Images of dogs

Mary Fisher digitally creates images of dogs to raise money to help with her therapy dog Frankie Lou. She sells them for $25. She can be contacted at Violin Artlover14 [violinartistgurl@gmail.com].

MECHANICSVILLE – Mary Fisher was enjoying life as an Atlee High School student, especially her French class and playing violin in the orchestra, but that changed in January 2019 when she started falling and fainting.

After extensive medical tests, it was determined that Mary suffers from Postural orthostatic tachycardia syndrome (POTS).

According to the Cleveland Clinic website, https://my.clevelandclinic.org/health/diseases/16560-postural-orthostatic-tachycardia-syndrome-pots, “POTS is a condition that affects circulation (blood flow). POTS is a form of orthostatic intolerance, the development of symptoms that come on when standing up from a reclining position, and that may be relieved by sitting or lying back down. The primary symptom of an orthostatic intolerance is lightheadedness, fainting, and an uncomfortable, rapid increase in heartbeat.”

“She has a version of generalized hyper-mobility,” Joy said. “Her joints pop out of place.” The dislocations are usually partial; most people with this [POTS] get those more often than full dislocations.” Mary said she experiences joint and muscle pain.

“For Mary,” Joy said, “it means that her heart rate was really high and blood pressure was super low.”

Mary’s diagnosis took months to determine. Joy said they “went to every kind of doctor through VCU [Health System].’ Dr. Laura Burijon at MRMC (Memorial Regional Medical Center) coordinated the appointments. “I can’t say enough good things about her,” Joy added. Dr. Burijon practices family medicine.

Mary was seen by rheumatologists and cardiologists and underwent x-rays, CT scans, MRIs and an echocardiogram. She then was sent to Dr. Dominic Sica, a nephrologist at VCU. Joy said POTS can attack the kidneys, so balancing salt and water is imperative.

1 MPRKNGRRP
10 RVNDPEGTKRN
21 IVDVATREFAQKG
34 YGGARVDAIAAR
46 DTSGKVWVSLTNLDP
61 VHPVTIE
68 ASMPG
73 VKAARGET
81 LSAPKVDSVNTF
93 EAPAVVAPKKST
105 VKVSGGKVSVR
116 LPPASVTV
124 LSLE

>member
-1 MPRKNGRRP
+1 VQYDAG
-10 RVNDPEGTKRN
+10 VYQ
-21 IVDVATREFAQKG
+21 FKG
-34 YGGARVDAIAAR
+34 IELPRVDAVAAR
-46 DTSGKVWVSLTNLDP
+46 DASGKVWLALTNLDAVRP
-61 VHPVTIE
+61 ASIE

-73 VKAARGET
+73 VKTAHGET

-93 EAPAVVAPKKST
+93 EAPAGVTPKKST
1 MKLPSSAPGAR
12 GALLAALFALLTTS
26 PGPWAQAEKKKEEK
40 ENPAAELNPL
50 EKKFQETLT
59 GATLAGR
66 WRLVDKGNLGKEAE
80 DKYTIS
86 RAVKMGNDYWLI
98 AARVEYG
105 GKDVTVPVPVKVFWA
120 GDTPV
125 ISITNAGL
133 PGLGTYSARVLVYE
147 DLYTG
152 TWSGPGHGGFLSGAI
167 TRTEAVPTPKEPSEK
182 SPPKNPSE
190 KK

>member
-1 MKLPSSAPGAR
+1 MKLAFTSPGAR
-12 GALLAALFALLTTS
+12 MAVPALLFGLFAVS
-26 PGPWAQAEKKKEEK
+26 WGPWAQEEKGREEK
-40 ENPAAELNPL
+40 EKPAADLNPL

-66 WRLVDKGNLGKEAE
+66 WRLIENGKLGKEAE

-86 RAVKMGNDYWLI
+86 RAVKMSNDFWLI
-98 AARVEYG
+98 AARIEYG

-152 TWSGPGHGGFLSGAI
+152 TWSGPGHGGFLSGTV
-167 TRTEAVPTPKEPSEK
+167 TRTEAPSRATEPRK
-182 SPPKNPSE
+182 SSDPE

There is no cure for POTS, which means this is a lifelong condition for Mary – but she will be able to manage with medications.

While Mary has adjusted to the changes in her life, she has added a loving and faithful friend she named Frankie Lou. The docile and well-trained golden retriever is a service dog.

If Mary’s heart rate starts to rise, Frankie Lou, who is 8 months old today, will comfort her by placing her head on her lap. Mary celebrated her 18th birthday on Thursday, with a promise from her mom that she could do whatever she wanted.

By April 2019, Mary and her parents, Thomas and Joy, along with Atlee administration, agreed the best way for her to continue her education would be to become a homebound student. She gets headaches and her energy level decreases, with her needing to rest. Mary is a senior and will graduate with her class on June 13.

The Fisher family attends Mechanicsville Baptist Church. Mary tries to go as often as possible based on whether she has the stamina.

Joy praised the support of guidance counselor Amy Couillard, homebound coordinator Phillip Reynolds and math teacher Andrew Nicholas.

Therapy dogs are expensive, so, to help get Frankie Lou, Mary digitally started drawing portraits of pets, charging $25 each.

A reminder to those who want to approach or pet Frankie Lou, service dogs are not to be distracted when they’re wearing the vest.

When she graduates, Mary plans to take a gap year and continue training with Frankie Lou.

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